The basic 7(a) loan has no minimum and a maximum available amount of $5 million. Interest rates are set by the lender and may be either fixed-rate or variable. Additionally, the SBA charges a fee on the amount of each loan that they guarantee. Banks may pass this fee on to the borrower at closing. Loan maturity terms vary, though the maximum period is 25 years.

To apply for a 7(a) loan, you must submit a completed application to your lender, including:

  • SBA Application Form 1919
  • Personal background and financial statement (Forms 912, 413)
  • Business financial statements
  • Ownership and affiliations
  • Business certificate or license
  • Loan application history
  • Income tax returns, both personal and business
  • Resumés for each principal
  • Business overview and history
  • Copy of the business lease

A checklist is located on the SBA website. The current application can be found here.

For businesses which are interested in a quick decision, the SBAExpress, a variation of the 7(a), may be of interest. This loan is limited to $350,000 and is generally processed within 36 hours. Only 50% of the loan is guaranteed by the SBA and the interest rate is negotiated with the lender. The Export Express is a similar loan product that is specifically for exporters and carries a limit of $500,000.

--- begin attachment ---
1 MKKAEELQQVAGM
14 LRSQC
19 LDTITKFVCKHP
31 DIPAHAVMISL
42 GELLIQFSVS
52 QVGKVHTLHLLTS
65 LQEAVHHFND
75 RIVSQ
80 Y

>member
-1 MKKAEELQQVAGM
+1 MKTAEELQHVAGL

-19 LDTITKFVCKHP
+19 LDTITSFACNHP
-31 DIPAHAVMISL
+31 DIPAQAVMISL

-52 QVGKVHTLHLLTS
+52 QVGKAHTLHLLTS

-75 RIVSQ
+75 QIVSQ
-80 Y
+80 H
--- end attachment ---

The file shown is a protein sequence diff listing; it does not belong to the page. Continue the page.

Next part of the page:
Other variations of the 7(a) loan enable lenders to provide funding for activities that may not be covered under the basic 7(a). These include the International Trade Loan (ITL), the Export Working Capital Loan (EWCP), Seasonal CAPlines, Contract CAPlines, Builders CAPlines, and Working Capital CAPlines. These programs have helped American small businesses to expand overseas, export products, and manage cyclical cash flow. The terms and amount vary by loan type and lender. If a lender believes that you should apply for one of these variations, they will let you know.

504 Loan

Also known as the Community Development Company (CDC) 504 loan program, this SBA-backed loan is focused on projects that enhance the communities in which they’re located. A nonprofit CDC that is regulated and certified by the SBA partners with lenders to provide these loans in specific communities. Nationwide, there are over 260 CDCs each focused on their own respective geographic area.

The 504 loan is appropriate for businesses seeking to purchase land or real estate, to build new facilities, or to modernize old facilities. Unlike the 7(a), it cannot be used for working capital, inventory, or refinancing debt.